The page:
Honey coloured like an old tart’s backside
Not much on the nose; watery, bitter, squinty; Ivana Trump of beers – would not drink again
Light, fruity, easy drinking –very good
With a total of 77 points, this beer took the fifth spot of the night - it was the only beer that didn't rate as anyone's favourite.
Beer Number Three - Flying Dog Tire Bite Golden Ale (USA, 5%)
Being an American brew, this beer has pretty good (albeit overtly macho) marketing. The Flying Dog website quotes Hunter S. Thompson: ‘Good people drink good beer’, and features artwork by Ralph Steadman – the brilliant political and social artist and cartoonist. He blessed the brewery with the statement, ‘Good beer; no shit’, over which they waged a four-year long court battle with the Colorado Liquor Board over their attempted censorship of the phrase. (The slogan ‘If you’re lucky your bitch will look this sexy after twenty years’, referring to the twentieth anniversary of their Raging Bitch Belgian IPA passed without a murmur – see what I mean about the machismo?)
The brewery was established in Aspen, Colorado in 1990 after a dozen ‘under-qualified and unprepared’ mates completed ‘an amateur mountaineering expedition’ up K2. Drinking beer after surviving this trek George Stranahan noticed a picture on the wall of a flying dog that had been drawn by a local artist. He writes, ‘Now, we all know dogs don’t fly, but nobody told this particular dog it couldn’t fly’ and so he adopted the symbol of the flying dog with the mantra, “it is amazing what you can achieve if nobody tells you that you can’t.”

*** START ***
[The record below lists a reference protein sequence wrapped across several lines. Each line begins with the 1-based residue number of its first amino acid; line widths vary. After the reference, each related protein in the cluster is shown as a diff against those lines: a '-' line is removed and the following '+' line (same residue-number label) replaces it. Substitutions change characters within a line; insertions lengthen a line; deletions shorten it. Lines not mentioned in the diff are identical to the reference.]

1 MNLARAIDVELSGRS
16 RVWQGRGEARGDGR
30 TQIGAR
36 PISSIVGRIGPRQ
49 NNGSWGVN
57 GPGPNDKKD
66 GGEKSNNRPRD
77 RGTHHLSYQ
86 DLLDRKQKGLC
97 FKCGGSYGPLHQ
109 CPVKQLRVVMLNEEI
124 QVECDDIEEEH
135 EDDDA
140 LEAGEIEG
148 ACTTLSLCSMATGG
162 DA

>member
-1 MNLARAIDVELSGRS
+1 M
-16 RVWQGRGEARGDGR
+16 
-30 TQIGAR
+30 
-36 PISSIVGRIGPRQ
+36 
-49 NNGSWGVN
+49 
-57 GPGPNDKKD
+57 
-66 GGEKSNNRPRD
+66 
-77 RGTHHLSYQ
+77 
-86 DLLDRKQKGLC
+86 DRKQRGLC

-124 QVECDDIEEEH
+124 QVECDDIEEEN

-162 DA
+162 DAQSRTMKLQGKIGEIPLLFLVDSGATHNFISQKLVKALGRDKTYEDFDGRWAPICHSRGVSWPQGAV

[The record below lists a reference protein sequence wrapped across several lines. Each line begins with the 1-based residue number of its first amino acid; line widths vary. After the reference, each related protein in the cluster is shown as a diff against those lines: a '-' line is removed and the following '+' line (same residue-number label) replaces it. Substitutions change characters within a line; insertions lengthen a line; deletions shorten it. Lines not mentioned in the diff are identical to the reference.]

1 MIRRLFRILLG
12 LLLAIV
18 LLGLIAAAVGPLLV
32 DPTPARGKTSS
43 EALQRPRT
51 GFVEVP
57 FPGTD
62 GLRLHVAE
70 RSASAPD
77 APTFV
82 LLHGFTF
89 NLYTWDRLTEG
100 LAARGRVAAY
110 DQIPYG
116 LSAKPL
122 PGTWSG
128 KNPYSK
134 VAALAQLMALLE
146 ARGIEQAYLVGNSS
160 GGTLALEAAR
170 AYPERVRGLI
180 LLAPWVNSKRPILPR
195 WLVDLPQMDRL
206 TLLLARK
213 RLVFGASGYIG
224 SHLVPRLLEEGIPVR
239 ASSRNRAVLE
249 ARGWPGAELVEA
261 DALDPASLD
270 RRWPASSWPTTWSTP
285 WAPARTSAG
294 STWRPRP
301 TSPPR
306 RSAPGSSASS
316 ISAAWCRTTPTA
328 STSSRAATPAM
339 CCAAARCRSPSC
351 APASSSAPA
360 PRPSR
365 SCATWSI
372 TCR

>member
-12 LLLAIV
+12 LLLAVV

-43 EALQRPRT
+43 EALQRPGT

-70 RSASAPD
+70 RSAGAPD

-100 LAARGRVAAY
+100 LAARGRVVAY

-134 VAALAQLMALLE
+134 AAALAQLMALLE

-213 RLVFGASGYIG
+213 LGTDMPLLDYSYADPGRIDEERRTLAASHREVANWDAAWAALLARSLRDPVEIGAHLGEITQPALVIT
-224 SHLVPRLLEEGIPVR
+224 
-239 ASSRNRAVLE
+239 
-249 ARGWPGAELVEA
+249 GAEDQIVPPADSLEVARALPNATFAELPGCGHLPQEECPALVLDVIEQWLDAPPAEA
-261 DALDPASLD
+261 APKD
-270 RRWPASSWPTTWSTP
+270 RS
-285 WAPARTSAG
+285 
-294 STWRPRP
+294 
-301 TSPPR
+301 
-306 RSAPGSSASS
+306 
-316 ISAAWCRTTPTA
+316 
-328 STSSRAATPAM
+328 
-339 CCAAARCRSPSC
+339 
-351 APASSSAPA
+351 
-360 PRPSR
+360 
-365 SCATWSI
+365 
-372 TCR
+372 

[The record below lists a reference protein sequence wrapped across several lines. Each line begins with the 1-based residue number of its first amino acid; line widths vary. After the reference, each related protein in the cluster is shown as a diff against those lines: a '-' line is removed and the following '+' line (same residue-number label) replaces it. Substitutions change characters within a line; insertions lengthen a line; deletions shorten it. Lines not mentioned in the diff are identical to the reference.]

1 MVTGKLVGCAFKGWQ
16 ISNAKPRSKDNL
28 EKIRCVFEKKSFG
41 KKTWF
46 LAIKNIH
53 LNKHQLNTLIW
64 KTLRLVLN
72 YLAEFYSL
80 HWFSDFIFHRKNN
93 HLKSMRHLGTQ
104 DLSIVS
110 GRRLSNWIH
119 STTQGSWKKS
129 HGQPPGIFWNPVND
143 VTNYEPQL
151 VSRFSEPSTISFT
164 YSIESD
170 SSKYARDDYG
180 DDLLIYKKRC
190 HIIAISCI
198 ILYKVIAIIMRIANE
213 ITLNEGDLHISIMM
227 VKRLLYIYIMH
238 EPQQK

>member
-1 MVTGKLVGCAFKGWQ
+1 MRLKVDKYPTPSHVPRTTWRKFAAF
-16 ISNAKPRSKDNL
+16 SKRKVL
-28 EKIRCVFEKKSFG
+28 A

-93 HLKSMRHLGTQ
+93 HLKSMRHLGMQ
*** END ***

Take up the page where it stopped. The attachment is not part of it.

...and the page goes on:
The beer is brewed in ‘kölsch’ style – this is unique to the Cologne area of Germany where they used wheat and lager yeast to lighten the colour and increase the dryness.
Smells like horse urine; tastes like water from a school swimming pool – Blurgh!
First taste – eek! But it grows on you, like a fungus – nice finish
Hint of something – I will think of it
If Toblerone were a beer, this is it
Suspiciously cloudy quickly followed up by an earthy sub-taste; pleasantly palatable – a beer developed for all classes with a slightly nutty undertone
Mmmm, wants a curry
That’s more like it – liquid honey
Slight sharpness; easy on the eye; amber gold
Fresh and summer; hint of something citrusy
A hint of oranges on the nose and a suggestion of yeast
Cloudy like my mind – delicious honey tones
Whoever peed this has been eating asparagus with a side of slightly rotten apples
With a total of 89 points, this was the third favourite beer of the evening.
Beer Number Four - Coopers Sparkling Ale (Australia, 5.8%)
Thomas Cooper was a stonemason in Adelaide in 1862 when his wife asked him to brew up a batch of ale from an old (Yorkshire) family recipe to help cure an illness. Like a good husband, he did so and, due to the fact that his beer was made from pure ingredients (malt, hops and water), the doctors were soon recommending it to all their patients – this could explain a lot about South Australians. Coopers is now the sole remaining family-owned brewery in Australia.